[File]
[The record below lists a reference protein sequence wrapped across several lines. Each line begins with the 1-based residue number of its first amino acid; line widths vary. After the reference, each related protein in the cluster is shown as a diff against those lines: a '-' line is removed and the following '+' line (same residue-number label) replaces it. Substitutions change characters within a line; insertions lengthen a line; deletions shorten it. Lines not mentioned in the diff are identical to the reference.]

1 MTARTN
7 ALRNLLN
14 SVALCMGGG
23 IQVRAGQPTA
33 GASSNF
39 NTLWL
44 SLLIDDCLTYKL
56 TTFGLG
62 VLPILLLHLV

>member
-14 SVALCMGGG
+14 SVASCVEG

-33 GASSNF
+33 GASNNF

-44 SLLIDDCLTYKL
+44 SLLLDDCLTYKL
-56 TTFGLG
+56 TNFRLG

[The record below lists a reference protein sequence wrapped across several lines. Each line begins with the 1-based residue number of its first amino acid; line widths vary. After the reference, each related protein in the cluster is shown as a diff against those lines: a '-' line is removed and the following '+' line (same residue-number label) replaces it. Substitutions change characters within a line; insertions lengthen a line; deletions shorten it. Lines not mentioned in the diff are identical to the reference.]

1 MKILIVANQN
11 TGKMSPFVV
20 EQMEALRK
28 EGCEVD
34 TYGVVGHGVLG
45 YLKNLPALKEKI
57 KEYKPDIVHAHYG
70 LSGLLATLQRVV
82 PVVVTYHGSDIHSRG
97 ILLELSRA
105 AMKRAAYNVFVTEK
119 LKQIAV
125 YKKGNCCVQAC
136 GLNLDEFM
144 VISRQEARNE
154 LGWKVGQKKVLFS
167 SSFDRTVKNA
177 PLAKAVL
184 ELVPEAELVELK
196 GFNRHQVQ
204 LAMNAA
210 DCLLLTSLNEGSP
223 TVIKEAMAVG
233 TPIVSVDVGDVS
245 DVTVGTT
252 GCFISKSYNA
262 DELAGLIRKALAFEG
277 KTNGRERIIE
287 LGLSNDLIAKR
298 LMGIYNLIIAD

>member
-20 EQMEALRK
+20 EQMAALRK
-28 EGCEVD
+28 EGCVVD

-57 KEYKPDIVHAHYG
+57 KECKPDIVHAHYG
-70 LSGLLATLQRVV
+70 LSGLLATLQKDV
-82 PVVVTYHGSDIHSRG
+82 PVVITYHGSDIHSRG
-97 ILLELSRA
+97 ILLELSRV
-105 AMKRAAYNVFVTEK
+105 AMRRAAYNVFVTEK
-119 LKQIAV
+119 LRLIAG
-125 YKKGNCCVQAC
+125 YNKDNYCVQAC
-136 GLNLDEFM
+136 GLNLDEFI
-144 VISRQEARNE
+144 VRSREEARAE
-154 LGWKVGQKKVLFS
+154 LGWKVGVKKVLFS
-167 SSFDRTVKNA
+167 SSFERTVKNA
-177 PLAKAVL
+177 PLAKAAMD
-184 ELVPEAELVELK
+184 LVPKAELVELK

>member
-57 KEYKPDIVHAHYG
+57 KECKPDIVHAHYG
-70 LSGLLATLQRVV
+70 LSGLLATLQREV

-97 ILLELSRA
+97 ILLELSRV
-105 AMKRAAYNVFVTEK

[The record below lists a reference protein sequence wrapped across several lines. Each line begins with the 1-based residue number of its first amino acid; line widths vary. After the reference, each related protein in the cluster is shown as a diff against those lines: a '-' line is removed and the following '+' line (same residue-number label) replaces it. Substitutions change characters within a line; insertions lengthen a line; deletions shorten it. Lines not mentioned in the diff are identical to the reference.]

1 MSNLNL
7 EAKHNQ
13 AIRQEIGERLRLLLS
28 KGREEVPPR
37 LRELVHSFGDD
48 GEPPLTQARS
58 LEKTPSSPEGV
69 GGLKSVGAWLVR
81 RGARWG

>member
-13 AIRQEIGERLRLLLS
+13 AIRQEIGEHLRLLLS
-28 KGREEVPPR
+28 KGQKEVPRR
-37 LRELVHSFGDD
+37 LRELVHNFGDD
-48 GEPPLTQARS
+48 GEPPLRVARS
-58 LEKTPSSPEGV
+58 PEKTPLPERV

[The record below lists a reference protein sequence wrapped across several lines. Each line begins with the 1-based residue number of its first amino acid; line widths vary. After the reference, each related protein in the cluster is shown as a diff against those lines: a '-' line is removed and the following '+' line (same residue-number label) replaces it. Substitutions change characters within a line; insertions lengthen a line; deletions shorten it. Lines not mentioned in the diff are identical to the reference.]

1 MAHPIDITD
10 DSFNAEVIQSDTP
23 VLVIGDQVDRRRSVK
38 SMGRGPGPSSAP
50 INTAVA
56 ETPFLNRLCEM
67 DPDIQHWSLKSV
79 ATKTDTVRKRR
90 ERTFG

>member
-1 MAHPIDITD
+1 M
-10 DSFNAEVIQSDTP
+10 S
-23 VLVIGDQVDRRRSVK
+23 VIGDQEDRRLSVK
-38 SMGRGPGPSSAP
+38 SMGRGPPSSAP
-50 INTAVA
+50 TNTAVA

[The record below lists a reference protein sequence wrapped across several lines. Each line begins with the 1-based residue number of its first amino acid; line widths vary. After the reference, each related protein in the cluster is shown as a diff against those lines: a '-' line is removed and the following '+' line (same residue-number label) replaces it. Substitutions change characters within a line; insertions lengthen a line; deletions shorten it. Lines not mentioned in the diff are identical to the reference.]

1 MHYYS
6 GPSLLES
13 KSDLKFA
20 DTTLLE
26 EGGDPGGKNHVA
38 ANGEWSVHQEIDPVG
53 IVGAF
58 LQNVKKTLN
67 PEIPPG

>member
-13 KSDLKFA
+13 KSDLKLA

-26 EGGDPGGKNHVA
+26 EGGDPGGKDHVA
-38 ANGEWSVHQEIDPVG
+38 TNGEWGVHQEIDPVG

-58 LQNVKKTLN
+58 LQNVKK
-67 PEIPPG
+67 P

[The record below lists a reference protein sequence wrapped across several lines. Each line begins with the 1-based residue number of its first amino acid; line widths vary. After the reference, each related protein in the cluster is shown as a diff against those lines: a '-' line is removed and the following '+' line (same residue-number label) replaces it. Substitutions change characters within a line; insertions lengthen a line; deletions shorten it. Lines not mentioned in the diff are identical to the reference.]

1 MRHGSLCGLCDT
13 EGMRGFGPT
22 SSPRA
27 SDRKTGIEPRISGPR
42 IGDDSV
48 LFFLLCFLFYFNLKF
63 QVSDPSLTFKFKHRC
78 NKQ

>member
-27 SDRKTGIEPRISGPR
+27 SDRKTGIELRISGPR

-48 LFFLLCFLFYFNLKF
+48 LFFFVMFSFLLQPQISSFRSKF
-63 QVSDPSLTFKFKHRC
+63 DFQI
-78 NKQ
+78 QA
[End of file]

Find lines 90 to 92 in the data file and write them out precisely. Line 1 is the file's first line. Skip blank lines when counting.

[The record below lists a reference protein sequence wrapped across several lines. Each line begins with the 1-based residue number of its first amino acid; line widths vary. After the reference, each related protein in the cluster is shown as a diff against those lines: a '-' line is removed and the following '+' line (same residue-number label) replaces it. Substitutions change characters within a line; insertions lengthen a line; deletions shorten it. Lines not mentioned in the diff are identical to the reference.]

1 MSNLNL
7 EAKHNQ